THE OLD Tolbooth prison was an inauspicious feature of Edinburgh’s High Street for over 400 years. Today, it is considered good luck to spit on the site of its former entrance.
The Old Tolbooth prison stood menacingly in the middle of Edinburgh’s High Street, at the north-west corner of St. Giles’ Cathedral until the early 19th century. No exact date is known for the Tolbooth’s construction, though the remnants of the building buried beneath the Royal Mile are thought to date from as early as 1386.
As the name suggests, it had originally served as a toll collection booth and was a place where merchants would set out the town’s trading rules and regulations. The bell of the Tolbooth would ring out to signal the opening of the market and also summoned councillors to the meetings of the Town Council which took place in its tower. Long before Parliament House, the Old Tolbooth also accommodated the Court of Session, a practice which came to abrupt end in 1560 when the judges threatened to relocate to St. Andrews unless better premises were provided.
Its use as a prison, for which the Old Tolbooth would become famous, is first recorded during the 1480s. The jail facilities were further expanded in 1554 for ‘the new Prison Hous’, later imaginatively dubbed ‘Thieves’ Hole’.
The entire structure, described as being in a ‘very ruinous state’, was almost consigned to the history books in 1561 when Mary, Queen of Scots, ordered that the crumbling dual-purpose building be demolished and rebuilt. Following major repairs and remodelling, the Tolbooth persisted and by 1640 it was used primarily as Edinburgh’s main jail.
Throughout its long history the Tolbooth boasted a fearsome reputation and was infamous for its hellish conditions and the brutal treatment of its prisoners. Judicial torture and executions were commonplace at the Old Tolbooth. Attached to the west gable, was a protruding platform equipped with a gallows to allow Edinburgh’s citizens a first rate view of public hangings. Spikes were fixed into the stone of the jail’s upper reaches to display the various body parts of those punished with the heaviest penalties. Included in this unenviable roster was James Graham, 1st Marquis of Montrose, whose head was exhibited atop the Old Tolbooth for over ten years from 1650 to 1661. In the latter years of the 17th century, prisoners would often be held at the Tolbooth before being banished to work on the American plantations.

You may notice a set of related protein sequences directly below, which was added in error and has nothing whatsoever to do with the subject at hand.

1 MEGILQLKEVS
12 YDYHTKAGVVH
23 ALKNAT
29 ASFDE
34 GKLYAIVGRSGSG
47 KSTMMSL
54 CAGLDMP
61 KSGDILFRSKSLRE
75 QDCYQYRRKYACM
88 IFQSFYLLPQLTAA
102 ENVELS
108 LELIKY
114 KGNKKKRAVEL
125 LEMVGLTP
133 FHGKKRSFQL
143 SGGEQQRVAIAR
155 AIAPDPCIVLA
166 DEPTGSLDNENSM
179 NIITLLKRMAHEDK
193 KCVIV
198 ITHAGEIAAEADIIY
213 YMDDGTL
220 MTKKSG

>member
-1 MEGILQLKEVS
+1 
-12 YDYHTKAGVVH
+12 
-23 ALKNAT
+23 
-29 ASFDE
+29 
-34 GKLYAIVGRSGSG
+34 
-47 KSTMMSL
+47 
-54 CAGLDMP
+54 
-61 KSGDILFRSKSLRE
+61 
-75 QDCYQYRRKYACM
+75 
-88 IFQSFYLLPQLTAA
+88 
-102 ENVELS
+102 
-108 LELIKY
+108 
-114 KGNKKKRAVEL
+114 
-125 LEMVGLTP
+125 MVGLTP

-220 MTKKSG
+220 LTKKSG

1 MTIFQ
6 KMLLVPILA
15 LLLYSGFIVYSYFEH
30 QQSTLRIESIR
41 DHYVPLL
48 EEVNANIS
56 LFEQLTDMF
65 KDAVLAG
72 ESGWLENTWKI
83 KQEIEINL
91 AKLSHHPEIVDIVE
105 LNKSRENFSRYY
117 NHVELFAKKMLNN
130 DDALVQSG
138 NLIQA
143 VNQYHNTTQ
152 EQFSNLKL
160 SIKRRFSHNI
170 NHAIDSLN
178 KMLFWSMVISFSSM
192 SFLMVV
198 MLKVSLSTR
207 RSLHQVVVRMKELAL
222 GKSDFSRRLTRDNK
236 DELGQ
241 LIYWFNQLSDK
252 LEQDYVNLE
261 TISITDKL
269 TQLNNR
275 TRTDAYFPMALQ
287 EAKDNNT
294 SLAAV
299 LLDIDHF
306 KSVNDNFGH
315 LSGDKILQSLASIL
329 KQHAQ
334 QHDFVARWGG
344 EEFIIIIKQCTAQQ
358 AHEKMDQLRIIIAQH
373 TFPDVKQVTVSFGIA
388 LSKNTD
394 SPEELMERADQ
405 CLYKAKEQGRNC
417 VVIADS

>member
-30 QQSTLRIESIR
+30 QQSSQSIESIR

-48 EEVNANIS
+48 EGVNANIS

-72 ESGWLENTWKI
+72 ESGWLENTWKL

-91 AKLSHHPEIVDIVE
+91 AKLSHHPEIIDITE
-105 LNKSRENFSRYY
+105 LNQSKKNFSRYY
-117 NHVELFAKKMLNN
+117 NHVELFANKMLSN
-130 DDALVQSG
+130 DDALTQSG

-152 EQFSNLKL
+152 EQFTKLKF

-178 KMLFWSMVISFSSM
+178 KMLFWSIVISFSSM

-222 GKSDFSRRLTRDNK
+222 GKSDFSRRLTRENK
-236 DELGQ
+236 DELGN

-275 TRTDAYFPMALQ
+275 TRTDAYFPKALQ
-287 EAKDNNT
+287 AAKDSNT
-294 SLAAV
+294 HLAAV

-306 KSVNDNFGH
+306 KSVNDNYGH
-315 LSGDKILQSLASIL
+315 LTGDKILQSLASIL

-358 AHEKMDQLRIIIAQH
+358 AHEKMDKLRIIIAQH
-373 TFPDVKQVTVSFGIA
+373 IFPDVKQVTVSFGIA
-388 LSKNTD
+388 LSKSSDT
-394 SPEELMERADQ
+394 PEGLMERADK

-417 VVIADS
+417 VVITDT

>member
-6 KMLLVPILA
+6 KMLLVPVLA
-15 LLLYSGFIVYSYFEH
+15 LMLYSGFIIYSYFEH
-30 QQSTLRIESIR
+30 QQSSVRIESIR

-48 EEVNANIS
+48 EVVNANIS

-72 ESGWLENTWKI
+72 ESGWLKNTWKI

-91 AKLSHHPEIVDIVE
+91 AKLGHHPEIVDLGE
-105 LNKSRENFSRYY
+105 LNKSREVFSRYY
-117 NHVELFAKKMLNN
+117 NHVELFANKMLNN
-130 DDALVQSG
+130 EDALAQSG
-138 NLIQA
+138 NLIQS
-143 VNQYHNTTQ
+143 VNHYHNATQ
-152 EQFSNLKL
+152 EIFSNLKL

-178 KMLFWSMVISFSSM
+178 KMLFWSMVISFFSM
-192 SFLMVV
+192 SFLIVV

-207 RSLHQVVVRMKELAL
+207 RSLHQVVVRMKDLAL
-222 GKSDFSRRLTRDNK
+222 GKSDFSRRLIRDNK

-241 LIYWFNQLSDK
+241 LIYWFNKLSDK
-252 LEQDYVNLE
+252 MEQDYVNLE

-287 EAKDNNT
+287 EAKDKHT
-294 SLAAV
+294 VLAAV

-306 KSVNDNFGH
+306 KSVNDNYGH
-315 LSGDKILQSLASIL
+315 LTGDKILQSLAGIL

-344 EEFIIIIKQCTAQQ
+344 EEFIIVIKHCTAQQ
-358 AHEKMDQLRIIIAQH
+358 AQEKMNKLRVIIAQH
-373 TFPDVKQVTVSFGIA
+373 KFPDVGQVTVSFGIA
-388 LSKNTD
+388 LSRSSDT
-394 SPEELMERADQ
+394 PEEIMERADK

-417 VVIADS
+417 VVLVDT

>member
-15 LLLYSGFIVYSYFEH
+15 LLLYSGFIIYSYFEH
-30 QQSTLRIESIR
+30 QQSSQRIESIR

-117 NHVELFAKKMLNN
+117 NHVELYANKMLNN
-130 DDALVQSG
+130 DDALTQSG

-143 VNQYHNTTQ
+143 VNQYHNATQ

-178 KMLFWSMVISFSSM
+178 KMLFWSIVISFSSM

Among the many notable inmates of the Tolbooth was Deacon Brodie, the highly-respected councillor who led an ultimately regrettable double life as a thief to fund his gambling habit. Brodie was reputedly hanged at the Old Tolbooth in 1788 using gallows which he had helped to design and finance only a year earlier.
In 1817 the ageing and dilapidated Old Tolbooth, along with the adjoining block of residential buildings known as ‘the Luckenbooths’, was demolished and replaced by the newly-built Calton Jail as the city’s main correction facility. The old jail, which had long been considered ‘an ugly encumbrance and deformity to the High Street’, caused an unwanted obstruction in the centre of one of Edinburgh’s busiest roads.
The Old Tolbooth and the picturesque tenements of the Luckenbooths had restricted traffic flow on the High Street to a passage which was only 14ft wide in places. Their demise was inevitable during an era in which conservation of historic architecture was considered far less a priority than today. However, the legacy of the Old Tolbooth has endured.
Sir Walter Scott, who managed to salvage one of the jail’s doors for his Abbottsford home, featured the Old Tolbooth extensively in his book ‘The Heart of Midlothian’ (1818) which detailed the event of 1736 known as ‘the Porteous Riots’. The title of the book referred directly to the Old Tolbooth itself and eventually led to the site of the entrance to the jail being marked out using granite setts in the shape of a heart. It has since become a local custom to spit on the heart for good luck – much to the bewilderment and disgust of the unwitting tourist.
SCOTSMAN DIGITAL ARCHIVE
• David McLean is the founder of the Lost Edinburgh Facebook page